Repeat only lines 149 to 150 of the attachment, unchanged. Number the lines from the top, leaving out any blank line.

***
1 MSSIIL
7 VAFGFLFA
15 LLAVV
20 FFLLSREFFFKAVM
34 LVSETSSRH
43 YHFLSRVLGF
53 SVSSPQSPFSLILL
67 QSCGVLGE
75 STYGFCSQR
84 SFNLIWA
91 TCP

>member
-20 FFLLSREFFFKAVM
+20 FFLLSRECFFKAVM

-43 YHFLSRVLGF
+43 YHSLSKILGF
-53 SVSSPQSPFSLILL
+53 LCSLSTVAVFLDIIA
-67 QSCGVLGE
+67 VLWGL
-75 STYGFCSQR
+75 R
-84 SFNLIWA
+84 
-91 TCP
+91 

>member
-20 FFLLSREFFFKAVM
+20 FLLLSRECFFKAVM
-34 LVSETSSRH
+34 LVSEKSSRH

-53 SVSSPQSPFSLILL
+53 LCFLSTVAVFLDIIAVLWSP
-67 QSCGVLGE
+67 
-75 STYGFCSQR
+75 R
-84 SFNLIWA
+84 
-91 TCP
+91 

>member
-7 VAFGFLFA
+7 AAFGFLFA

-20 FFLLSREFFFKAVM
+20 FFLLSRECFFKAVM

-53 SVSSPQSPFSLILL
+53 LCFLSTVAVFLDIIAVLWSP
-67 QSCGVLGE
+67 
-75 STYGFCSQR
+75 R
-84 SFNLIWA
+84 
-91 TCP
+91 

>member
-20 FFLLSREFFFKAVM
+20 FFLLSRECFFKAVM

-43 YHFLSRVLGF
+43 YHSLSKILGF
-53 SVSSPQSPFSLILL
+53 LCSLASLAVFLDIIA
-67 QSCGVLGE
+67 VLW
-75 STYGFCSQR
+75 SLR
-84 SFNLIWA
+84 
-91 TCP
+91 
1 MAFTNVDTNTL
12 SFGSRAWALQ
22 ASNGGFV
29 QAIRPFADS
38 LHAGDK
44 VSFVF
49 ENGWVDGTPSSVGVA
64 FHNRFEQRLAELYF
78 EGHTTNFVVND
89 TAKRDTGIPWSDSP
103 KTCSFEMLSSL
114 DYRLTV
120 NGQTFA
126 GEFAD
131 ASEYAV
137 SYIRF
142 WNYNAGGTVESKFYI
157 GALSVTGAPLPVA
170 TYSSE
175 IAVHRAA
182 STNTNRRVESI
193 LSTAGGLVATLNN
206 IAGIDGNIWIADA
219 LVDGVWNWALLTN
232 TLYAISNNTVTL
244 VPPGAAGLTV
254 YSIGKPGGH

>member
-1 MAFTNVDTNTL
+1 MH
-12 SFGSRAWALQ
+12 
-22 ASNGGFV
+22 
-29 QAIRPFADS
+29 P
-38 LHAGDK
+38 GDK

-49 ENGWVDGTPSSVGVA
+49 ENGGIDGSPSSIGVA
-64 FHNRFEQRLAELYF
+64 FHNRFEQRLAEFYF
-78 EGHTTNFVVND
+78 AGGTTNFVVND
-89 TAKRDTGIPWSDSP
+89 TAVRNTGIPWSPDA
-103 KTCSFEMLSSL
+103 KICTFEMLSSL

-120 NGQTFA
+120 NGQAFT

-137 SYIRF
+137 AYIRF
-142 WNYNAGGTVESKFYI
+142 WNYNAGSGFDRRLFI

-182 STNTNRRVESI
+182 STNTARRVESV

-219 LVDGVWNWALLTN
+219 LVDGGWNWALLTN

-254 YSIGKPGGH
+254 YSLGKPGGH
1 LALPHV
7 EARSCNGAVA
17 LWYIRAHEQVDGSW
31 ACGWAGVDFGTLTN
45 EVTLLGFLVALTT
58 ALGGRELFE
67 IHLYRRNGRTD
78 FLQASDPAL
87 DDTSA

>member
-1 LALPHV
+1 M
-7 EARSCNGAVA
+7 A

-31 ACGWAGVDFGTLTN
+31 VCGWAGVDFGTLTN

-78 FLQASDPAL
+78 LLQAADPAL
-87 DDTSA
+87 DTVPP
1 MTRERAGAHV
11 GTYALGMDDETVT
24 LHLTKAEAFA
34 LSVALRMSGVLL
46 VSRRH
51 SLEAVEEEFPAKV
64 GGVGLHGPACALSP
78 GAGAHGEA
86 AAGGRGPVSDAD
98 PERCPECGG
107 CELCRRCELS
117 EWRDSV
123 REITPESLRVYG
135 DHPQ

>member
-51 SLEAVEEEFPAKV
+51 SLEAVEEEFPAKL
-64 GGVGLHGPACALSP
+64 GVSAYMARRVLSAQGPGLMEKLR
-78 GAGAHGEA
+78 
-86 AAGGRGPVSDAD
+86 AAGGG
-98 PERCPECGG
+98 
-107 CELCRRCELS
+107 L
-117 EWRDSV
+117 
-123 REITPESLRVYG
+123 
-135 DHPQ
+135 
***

+78 LLQAADPAL
-87 DDTSA